A checklist on hypothermia including hazard identification, training and protective clothing. Part of a collection. Click on the 'collection' button to access the other items.
|These tailgate/toolbox talks were developed for use under California OSHA regulations. The complete set is available from the Labor Occupational Health Program at UC Berkeley. For ordering information, visit the website (www.lohp.org) The American Conference of Government Industrial Hygienists (ACGIH) has adapted these talks to apply to federal OSHA regulations. To contact ACGIH, visit its web site (www.acgih.org).|
- Check the box if the statement is true.
- Fill in the blanks where the appears.
- The company has a written Injury and Illness Prevention Program (IIPP) that meets all Cal/OSHA requirements. It includes identification of hazards on the site involving exposure to cold, as well as regular inspections, accident investigation, and correction of hazardous conditions.
- Tasks which require exposure to cold have been identified.
Describe tasks on this job site involving exposure to cold:
(a) Is work done outdoors in cold temperatures? Which jobs? How cold is it? Is cold a problem all day or part of the day? Are conditions also damp? How windy is it?
(b) is work done in cold and/or damp indoor areas? Which jobs?
(c) Does work require contact with cold and/or damp objects or materials? Which jobs?
- Workers have been trained to recognize the signs of frostbite (including changes in skin color or peeling skin).
- Workers know how to administer first aid for frostbite.
- Workers have been trained to recognize the signs of hypothermia (including uncontrolled shivering, slow/slurred speech, weak pulse, confusion, or drowsiness).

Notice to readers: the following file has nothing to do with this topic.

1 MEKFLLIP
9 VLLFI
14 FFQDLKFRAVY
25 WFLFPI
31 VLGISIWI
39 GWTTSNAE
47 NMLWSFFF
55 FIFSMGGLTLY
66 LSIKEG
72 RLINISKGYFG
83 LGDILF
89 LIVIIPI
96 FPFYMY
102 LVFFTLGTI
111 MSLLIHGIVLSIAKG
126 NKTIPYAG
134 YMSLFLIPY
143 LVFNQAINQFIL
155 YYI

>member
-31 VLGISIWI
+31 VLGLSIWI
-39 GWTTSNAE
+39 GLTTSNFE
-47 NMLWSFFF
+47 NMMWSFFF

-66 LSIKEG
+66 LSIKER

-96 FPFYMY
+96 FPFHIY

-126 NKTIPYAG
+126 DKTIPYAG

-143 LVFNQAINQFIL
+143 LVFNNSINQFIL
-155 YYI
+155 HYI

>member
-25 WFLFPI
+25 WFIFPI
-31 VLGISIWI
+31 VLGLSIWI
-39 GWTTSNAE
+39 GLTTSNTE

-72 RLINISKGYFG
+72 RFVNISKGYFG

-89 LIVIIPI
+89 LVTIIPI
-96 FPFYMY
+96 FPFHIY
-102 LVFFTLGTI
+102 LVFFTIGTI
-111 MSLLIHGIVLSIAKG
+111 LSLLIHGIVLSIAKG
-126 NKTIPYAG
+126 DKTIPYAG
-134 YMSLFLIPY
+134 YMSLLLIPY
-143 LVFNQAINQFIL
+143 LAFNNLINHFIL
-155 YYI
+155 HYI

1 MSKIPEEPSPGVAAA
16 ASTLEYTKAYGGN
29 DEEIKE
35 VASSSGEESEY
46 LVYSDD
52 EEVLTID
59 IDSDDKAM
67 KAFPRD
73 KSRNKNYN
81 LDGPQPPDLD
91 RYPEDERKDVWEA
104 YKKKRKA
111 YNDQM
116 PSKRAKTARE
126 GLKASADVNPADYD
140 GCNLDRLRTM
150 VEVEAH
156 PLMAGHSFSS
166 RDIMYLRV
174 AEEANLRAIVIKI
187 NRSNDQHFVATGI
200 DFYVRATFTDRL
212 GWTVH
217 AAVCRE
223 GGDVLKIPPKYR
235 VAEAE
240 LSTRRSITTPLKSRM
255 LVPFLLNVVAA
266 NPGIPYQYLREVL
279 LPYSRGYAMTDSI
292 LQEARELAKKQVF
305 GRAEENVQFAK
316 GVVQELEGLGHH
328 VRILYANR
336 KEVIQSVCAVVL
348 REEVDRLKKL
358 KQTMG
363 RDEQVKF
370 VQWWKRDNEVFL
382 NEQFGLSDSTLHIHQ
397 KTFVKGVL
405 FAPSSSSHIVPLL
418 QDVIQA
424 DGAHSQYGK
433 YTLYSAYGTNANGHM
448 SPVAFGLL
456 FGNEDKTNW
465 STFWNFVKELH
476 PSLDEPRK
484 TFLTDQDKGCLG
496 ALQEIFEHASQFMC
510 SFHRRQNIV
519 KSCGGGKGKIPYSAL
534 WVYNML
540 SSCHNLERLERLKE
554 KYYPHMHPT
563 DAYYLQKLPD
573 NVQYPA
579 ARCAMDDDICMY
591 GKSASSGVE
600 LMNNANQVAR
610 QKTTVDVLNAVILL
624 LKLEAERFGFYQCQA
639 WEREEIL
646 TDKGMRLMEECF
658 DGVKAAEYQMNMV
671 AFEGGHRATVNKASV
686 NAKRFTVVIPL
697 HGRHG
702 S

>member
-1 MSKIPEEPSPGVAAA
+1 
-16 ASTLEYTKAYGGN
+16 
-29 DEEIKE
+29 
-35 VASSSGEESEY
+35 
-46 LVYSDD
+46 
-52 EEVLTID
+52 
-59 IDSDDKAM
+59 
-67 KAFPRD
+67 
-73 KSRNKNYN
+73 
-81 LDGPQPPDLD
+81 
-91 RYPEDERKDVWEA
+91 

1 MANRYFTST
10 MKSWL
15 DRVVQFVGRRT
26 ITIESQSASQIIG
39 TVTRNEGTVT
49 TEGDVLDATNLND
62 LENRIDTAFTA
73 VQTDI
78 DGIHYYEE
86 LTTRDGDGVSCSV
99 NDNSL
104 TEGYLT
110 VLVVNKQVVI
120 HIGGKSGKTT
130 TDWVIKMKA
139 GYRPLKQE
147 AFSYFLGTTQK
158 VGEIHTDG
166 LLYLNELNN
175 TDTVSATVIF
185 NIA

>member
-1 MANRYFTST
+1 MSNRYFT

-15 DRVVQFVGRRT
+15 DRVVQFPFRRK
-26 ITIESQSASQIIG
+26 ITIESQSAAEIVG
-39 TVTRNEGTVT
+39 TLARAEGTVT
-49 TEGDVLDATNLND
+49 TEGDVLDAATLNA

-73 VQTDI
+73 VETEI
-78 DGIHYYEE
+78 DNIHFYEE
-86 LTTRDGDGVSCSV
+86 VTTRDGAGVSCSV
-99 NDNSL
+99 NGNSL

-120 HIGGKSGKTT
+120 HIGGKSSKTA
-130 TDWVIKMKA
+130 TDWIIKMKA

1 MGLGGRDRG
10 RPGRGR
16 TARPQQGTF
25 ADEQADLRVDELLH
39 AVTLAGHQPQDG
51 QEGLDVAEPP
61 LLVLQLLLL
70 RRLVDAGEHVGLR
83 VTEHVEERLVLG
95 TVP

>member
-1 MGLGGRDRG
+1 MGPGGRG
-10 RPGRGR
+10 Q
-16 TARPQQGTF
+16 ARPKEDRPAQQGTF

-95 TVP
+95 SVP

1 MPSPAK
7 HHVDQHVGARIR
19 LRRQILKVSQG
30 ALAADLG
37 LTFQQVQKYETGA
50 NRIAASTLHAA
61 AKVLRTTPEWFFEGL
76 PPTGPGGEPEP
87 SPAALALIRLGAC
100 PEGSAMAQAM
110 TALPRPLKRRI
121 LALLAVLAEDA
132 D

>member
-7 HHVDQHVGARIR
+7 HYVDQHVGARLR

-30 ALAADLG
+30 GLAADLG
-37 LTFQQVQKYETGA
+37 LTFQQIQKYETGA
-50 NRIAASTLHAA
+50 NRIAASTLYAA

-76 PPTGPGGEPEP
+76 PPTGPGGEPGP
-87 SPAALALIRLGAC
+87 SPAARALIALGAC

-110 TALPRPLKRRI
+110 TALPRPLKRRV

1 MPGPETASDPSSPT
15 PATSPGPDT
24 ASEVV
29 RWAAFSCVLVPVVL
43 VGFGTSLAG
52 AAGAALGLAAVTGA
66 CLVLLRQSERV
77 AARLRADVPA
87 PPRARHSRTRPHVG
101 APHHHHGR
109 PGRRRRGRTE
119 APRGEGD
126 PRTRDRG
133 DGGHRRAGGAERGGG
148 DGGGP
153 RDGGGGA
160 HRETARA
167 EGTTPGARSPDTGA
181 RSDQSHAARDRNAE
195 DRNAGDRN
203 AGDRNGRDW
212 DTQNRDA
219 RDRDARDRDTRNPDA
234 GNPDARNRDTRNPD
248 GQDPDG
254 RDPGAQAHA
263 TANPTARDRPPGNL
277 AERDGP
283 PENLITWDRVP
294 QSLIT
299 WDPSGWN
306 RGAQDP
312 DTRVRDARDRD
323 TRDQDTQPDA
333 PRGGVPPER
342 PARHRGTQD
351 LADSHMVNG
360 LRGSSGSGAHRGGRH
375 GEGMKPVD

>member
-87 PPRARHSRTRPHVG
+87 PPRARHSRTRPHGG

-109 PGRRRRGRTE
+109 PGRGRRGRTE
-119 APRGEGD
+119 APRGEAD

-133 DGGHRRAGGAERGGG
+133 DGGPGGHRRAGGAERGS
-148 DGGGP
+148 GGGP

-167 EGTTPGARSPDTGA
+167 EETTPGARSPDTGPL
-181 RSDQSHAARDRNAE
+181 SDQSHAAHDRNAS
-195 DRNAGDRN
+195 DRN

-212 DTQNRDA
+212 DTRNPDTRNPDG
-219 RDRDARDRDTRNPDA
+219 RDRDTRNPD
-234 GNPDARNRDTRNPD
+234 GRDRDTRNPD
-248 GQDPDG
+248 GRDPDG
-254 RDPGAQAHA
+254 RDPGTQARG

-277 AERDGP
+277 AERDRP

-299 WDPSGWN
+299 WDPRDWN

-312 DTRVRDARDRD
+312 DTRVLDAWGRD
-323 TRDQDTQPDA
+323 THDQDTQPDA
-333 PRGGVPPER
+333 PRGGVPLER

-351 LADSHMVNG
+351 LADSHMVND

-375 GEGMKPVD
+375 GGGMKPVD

- Workers have been trained on precautions to take when working in the cold, and proper use of protective clothing and equipment.
- Workers understand the effect alcohol and drugs have on the risk of hypothermia.
WORK PRACTICES 
- Temperature and
wind are controlled as much as possible. Heaters, wind shields, and
windbreaks are used where feasible.
- Workers in cold jobs are rotated when possible, so no one is exposed to cold too long.
- There are plenty of warm liquids (soup, broth, or tea) readily available on the site. Workers drink a quart an hour or more, depending on conditions and their level of exertion. (Dehydration occurs as readily in the cold as it does in the heat.)
- A warm shed, trailer, or van is provided so workers can take breaks and warm up. Sufficient breaks are taken.
- Where feasible, hair is cut and beards shaved or closely trimmed. (Ice can build up on them; they can hide signs of frostbite.)
- Skin contact with cold metal is prohibited.
- Workers periodically touch their extremities (fingers, toes, ears, nose tip, and cheeks) to detect numb or hard areas which might indicate frostbite.
- Workers use the “buddy system” to recognize signs of frostbite and hypothermia in each other.
- In extreme cold or high wind chill conditions, all skin is kept covered.
- First aid supplies and equipment are available.
- Workers wear layers of loose clothing.
- Clothing is kept dry. (Body heat is lost very quickly when clothing is wet.) Waterproof outer shells are not used if workers are sweating, to prevent soaking clothing inside.
- Workers wear full head coverings.
- Workers wear mittens or gloves. (Mittens are better in extremely cold temperatures. Machine controls may need to be modified.)
- In cold and wet conditions (snow, sleet, hail), workers wear waterproof boots. (Regular work boots and rubber overboots are OK.)
|Other Hazards Noted||Action|